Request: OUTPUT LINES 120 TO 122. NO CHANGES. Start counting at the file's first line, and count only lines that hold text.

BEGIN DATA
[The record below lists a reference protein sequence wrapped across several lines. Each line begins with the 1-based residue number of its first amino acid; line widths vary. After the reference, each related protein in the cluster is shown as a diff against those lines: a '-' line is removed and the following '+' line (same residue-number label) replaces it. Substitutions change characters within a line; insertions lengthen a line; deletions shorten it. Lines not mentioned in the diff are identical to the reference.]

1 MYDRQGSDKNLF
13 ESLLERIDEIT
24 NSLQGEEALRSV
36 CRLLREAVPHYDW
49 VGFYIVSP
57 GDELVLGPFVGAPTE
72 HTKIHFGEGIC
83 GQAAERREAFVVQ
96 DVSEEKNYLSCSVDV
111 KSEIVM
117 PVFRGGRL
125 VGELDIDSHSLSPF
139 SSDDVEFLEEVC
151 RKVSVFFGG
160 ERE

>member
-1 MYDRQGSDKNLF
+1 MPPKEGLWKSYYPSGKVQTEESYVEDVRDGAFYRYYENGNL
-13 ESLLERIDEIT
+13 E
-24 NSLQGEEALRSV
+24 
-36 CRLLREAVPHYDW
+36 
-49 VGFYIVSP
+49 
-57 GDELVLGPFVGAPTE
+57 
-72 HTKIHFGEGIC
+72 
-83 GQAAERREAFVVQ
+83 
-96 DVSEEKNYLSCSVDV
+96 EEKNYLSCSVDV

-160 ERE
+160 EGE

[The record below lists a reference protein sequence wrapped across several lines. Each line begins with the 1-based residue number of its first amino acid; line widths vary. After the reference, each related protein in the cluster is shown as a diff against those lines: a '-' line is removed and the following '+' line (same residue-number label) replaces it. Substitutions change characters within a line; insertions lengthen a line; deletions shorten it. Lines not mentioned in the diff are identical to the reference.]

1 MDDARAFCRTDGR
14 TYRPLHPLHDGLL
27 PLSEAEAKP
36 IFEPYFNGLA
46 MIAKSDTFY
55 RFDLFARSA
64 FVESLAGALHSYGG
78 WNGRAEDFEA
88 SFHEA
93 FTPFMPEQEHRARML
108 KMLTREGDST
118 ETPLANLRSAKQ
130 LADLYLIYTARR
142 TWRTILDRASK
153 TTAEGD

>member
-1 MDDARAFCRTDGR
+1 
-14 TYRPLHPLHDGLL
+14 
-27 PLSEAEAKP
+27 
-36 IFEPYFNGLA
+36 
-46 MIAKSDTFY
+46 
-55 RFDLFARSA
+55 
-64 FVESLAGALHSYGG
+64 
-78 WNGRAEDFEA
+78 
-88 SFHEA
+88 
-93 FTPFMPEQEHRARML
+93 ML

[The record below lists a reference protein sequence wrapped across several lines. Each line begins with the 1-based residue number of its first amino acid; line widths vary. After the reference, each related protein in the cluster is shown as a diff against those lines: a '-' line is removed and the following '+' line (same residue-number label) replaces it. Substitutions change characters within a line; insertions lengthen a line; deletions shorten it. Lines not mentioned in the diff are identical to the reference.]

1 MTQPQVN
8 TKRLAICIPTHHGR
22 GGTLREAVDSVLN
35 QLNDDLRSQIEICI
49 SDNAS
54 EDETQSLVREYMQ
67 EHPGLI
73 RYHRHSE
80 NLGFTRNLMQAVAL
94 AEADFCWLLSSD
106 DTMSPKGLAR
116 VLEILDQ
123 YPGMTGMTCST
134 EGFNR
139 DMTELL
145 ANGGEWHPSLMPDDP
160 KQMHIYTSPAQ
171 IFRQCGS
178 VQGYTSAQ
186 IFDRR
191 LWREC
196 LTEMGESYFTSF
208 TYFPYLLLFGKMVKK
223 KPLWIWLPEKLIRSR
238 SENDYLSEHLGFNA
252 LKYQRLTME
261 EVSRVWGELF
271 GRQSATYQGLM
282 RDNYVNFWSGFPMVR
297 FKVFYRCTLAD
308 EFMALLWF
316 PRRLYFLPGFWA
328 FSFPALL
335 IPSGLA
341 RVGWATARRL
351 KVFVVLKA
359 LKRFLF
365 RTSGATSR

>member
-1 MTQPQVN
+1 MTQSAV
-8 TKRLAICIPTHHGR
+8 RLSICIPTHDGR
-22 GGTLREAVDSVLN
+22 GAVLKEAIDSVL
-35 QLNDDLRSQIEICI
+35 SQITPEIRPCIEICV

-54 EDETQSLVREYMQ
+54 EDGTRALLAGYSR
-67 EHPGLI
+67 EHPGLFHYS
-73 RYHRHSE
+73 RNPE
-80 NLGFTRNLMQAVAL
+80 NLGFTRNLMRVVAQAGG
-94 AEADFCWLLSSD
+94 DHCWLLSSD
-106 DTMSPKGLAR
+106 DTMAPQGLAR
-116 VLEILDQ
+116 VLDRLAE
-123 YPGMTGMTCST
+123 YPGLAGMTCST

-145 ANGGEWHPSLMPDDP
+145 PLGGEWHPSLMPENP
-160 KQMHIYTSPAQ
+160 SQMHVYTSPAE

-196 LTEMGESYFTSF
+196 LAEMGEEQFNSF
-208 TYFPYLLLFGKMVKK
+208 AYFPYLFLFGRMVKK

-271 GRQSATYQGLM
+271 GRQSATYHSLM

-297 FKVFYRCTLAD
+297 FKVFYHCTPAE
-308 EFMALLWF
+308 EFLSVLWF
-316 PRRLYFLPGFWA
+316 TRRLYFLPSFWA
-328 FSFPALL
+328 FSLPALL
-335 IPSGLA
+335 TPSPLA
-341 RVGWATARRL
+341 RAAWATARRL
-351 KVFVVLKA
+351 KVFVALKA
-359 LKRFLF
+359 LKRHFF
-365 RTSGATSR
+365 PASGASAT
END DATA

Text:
+22 GAVLKEAIDSVL
-35 QLNDDLRSQIEICI
+35 SQITPEIRPCIEICV